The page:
CHANDRASEKARAN:  That‘s very true.  And that really does jeopardize the life of this British hostage who went on—it was posted on a videotape on the Internet.  His captors made a tape of him pleading with British Prime Minister Tony Blair for his life today.  A really sort of tragic moment.  But it looks like at least that the Iraqi interim government and the U.S. government aren‘t going to bow to this and accelerate the release of this woman. 

MATTHEWS:  So it‘s possible that this man will not be killed because we will release the woman for reasons other than the demands of that al Qaeda-linked group. 

CHANDRASEKARAN:  Well, that‘s possible.  But the question is, will it be soon enough?  You know, what we‘re hearing is that the release may take several days.  And it‘s not at all clear whether these captors are willing to wait several days and whether the somewhat strident statements from Iraq‘s government, saying that we‘re not going to negotiate and we‘re not going to bow to these demands, even if they are on a separate track, going to release this woman.  How that will be taken by the captors, they may not react very positively to that. 

MATTHEWS:  It seems back here, Rajiv, that the people who are opposed to our occupation or our liberation of Iraq are slicing us like baloney.  Every time they want a country to pull out of the coalition, they take a couple of prisoners and threaten to kill them if that country doesn‘t withdraw.  In this case, they‘ve upped it to all the female prisoners they want released.  It seems like they just keep making one demand after another.  Is that the sense on the part of the U.S.-led coalition? 

CHANDRASEKARAN:  Well, certainly.  And sometimes those demands are sort of out of left field.  I mean, they picked up those two French journalists.  And the best they could come up with was France overturning its head scarf ban, which everybody thought here was kind of ludicrous.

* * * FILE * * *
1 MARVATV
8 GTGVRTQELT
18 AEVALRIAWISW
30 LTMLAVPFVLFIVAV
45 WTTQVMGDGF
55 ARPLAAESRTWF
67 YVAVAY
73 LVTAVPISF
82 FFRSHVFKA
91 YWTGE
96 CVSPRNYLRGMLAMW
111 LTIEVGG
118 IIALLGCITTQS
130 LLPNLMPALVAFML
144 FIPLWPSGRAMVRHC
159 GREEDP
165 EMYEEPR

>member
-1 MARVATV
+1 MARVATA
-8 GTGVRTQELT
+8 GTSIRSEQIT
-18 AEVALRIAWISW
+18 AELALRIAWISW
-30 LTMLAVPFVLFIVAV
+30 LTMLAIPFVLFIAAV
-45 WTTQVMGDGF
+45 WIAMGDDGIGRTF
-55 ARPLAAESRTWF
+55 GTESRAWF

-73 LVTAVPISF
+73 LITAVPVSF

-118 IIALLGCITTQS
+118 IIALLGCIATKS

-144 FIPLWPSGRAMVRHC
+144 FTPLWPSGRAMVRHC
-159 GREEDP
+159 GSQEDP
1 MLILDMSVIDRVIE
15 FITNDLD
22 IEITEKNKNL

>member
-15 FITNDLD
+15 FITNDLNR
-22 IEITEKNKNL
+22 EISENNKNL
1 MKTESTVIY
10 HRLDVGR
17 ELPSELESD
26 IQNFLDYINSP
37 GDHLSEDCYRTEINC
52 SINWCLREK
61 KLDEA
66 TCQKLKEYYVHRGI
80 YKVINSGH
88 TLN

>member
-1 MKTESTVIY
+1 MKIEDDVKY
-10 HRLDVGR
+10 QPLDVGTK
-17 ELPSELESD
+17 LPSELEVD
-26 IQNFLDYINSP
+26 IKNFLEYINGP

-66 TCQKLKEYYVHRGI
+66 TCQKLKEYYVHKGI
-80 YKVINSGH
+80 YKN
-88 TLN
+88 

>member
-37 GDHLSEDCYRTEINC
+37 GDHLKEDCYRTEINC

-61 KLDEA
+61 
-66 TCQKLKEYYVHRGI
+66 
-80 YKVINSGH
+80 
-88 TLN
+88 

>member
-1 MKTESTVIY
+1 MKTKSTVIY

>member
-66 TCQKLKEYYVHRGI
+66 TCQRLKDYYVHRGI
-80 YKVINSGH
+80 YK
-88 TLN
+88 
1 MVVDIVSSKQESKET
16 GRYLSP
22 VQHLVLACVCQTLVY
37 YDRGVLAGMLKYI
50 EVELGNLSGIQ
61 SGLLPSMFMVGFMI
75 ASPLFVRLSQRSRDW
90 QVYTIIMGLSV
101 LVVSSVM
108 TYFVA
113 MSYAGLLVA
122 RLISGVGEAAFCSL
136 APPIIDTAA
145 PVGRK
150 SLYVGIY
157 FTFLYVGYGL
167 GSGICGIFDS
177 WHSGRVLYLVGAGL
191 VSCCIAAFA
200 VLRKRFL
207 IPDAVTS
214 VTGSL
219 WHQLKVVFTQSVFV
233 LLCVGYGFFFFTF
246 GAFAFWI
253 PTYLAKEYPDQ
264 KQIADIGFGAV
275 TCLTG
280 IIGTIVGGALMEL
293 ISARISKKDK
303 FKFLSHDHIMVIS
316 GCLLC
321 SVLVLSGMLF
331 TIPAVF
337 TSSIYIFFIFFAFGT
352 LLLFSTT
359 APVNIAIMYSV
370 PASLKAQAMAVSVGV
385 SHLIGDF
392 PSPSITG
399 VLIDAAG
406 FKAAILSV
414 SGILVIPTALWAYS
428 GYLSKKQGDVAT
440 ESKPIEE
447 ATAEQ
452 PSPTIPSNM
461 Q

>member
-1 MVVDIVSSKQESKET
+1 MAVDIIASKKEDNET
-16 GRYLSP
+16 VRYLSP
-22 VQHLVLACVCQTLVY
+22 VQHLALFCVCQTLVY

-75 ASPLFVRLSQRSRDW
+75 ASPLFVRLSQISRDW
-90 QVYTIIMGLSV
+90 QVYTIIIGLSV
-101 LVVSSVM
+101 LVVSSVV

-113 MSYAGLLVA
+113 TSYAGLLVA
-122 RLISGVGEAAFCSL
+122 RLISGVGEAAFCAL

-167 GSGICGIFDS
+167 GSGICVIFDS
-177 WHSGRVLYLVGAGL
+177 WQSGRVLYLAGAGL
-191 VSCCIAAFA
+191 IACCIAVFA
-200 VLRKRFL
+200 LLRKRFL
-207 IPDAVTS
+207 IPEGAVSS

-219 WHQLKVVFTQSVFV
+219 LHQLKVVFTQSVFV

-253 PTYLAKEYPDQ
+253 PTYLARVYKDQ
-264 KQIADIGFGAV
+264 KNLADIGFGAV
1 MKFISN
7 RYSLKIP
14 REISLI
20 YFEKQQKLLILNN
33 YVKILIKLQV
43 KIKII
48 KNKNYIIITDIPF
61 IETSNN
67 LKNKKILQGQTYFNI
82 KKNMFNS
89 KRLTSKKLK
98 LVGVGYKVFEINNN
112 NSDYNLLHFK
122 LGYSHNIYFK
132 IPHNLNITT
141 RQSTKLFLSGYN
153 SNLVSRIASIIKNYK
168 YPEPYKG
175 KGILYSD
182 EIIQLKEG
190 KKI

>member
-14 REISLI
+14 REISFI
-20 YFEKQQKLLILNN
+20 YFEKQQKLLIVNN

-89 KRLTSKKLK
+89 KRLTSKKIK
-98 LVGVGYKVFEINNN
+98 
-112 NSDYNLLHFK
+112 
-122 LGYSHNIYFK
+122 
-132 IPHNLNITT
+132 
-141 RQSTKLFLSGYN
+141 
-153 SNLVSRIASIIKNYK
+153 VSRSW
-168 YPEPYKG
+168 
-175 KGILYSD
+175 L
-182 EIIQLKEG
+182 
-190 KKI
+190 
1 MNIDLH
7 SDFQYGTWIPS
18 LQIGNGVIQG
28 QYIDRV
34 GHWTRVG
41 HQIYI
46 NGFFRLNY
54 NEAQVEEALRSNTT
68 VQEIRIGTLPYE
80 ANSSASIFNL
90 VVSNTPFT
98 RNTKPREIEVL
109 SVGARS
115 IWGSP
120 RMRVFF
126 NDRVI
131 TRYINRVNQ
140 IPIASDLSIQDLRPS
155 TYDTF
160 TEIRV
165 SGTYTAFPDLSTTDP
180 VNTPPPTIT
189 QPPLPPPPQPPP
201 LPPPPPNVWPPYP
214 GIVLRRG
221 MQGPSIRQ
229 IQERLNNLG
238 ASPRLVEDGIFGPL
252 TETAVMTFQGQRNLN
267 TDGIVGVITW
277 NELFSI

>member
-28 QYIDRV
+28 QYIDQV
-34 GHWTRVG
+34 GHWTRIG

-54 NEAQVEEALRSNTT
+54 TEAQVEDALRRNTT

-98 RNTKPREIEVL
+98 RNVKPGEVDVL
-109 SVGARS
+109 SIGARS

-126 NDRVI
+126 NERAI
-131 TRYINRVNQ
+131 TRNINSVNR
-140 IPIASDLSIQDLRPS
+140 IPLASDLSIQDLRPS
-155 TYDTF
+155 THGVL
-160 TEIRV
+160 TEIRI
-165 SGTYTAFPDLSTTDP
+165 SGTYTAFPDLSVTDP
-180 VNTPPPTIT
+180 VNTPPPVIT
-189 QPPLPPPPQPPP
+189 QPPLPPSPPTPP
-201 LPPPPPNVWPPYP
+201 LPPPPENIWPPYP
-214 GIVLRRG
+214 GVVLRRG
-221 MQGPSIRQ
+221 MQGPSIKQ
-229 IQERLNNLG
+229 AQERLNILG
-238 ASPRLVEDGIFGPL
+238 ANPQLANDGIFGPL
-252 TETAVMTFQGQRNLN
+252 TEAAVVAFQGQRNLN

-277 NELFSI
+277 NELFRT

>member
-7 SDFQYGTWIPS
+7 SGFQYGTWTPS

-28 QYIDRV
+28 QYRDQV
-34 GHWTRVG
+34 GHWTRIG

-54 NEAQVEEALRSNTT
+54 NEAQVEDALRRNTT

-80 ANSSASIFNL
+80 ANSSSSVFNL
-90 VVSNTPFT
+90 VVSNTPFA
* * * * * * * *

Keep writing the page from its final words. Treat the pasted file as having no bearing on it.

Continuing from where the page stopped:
But still the French government hasn‘t bowed to that and they haven‘t released those two French journalists, but they did get some success, you know.  As you‘ll recall, they kidnapped a Filipino worker and the Philippine government subsequently pulled out its troops. 

A number of foreign contract personnel who have been kidnapped, subsequently their companies have stopped doing business here.  So there was a sense among these kidnappers, one would believe, I certainly don‘t talk to these guys, but one would assume that looking at some recent cases and that some of their demands having been met, it emboldens them to continue on with this and to make even more large and outrageous demands. 

MATTHEWS:  Thank you very much, Rajiv Chandrasekaran. 

Senator Joe Biden of Delaware is the ranking Democrat on the Foreign Relations Committee. 

Senator Biden, this is a hellish situation.  If you‘re commander-in-chief or you‘re the chief player over there, as we are, how do we deal with this situation, this constant grabbing of people and these demands that seem to go on and on?